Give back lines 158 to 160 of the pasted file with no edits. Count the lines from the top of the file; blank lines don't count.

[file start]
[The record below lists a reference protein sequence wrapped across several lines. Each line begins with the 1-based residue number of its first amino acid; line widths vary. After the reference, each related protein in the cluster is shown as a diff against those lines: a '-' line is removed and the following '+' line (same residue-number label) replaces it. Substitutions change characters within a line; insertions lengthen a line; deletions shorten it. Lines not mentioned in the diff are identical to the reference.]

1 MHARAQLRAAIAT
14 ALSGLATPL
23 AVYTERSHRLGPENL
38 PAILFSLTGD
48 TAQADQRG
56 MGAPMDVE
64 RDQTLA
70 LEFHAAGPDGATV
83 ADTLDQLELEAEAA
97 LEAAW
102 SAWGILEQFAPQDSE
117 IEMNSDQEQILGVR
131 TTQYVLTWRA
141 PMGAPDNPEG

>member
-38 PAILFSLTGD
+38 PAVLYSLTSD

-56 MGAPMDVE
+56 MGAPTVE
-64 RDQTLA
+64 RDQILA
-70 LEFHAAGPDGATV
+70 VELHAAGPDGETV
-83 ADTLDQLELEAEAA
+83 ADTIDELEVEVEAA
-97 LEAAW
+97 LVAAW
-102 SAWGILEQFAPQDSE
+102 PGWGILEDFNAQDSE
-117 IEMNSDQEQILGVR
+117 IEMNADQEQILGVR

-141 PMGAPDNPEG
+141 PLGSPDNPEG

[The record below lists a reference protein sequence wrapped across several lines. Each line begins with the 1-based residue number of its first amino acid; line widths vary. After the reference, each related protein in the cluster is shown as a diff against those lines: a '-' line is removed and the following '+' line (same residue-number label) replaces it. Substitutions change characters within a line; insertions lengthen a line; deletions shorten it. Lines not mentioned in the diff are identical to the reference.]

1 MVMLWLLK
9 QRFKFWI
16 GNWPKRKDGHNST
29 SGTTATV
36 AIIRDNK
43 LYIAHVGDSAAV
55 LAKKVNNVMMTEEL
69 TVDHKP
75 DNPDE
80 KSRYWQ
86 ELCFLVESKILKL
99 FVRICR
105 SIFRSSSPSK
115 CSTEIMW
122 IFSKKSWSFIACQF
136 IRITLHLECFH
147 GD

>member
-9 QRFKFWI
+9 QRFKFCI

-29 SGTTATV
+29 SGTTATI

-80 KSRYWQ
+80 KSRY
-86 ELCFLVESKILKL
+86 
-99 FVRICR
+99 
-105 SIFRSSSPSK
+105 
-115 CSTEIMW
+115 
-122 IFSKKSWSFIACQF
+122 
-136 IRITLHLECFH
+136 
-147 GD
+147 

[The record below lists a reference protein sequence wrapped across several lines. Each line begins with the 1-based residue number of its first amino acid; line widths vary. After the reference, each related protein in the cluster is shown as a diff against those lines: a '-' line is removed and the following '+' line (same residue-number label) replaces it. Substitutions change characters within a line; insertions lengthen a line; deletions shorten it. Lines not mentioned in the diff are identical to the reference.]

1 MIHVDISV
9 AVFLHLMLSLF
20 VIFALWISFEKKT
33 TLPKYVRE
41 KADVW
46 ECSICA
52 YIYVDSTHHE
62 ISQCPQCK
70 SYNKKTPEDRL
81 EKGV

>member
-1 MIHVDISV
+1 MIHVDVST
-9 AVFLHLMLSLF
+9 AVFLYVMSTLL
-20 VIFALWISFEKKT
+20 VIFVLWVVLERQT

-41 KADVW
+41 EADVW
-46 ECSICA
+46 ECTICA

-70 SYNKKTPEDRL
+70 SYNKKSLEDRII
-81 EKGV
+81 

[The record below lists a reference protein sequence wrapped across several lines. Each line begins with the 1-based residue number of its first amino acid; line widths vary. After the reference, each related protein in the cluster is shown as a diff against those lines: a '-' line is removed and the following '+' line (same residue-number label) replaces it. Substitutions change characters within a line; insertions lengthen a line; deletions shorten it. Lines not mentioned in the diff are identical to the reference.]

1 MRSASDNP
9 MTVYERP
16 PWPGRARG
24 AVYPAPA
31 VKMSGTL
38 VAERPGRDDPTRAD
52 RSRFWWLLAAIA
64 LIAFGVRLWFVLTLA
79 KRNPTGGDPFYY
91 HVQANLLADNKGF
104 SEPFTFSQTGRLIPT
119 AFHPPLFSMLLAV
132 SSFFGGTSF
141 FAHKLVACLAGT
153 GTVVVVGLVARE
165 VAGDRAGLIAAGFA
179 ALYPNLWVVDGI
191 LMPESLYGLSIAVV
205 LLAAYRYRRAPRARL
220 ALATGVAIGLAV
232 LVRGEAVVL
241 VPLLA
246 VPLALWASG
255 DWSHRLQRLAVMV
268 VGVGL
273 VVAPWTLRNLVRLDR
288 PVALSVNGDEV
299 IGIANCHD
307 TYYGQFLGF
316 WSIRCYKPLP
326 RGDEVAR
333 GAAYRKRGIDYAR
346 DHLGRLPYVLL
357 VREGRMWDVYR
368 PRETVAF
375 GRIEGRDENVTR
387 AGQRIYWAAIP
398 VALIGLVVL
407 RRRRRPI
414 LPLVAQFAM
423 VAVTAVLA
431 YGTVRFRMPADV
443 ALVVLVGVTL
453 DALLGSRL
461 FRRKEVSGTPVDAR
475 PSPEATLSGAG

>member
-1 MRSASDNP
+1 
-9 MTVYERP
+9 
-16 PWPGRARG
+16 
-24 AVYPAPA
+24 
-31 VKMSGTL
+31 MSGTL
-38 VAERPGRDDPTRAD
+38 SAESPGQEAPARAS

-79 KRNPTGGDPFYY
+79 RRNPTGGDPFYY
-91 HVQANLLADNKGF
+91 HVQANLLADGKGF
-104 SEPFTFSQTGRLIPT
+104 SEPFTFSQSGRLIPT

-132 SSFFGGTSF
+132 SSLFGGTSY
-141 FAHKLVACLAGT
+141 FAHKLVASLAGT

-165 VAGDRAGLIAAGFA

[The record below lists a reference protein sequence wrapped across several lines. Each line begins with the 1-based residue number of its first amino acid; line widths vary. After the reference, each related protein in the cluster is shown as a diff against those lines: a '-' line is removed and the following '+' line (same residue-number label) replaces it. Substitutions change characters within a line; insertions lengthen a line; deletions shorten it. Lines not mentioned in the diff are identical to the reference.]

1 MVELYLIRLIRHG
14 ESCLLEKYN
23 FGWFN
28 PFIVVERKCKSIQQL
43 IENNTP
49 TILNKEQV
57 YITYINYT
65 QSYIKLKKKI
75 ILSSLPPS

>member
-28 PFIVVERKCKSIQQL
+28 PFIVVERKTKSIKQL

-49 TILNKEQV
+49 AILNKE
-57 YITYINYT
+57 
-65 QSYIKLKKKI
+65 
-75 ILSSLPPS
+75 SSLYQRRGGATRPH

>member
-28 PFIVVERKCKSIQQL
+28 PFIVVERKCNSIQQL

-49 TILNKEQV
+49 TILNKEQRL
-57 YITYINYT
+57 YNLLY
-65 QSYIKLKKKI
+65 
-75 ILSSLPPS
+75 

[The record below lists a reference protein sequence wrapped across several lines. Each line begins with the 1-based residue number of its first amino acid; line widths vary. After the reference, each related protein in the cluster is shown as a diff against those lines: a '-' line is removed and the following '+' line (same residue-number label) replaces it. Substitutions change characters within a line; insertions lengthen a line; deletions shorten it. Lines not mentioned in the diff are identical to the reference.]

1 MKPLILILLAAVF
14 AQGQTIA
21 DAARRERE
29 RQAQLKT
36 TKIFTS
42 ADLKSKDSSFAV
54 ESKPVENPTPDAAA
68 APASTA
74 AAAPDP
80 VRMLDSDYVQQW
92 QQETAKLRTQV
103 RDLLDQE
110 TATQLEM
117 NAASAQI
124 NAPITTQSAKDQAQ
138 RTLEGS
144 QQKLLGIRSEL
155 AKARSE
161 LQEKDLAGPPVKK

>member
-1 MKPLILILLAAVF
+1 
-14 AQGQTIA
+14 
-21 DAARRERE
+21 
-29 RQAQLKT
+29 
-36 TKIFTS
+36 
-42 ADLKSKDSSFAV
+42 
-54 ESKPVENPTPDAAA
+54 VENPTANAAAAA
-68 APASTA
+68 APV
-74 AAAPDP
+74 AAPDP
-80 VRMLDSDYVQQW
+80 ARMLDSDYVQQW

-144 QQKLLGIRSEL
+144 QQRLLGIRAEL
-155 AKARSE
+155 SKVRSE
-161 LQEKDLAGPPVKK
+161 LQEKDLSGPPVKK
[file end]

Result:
-38 VAERPGRDDPTRAD
+38 SAESPGQEAPARAS

-79 KRNPTGGDPFYY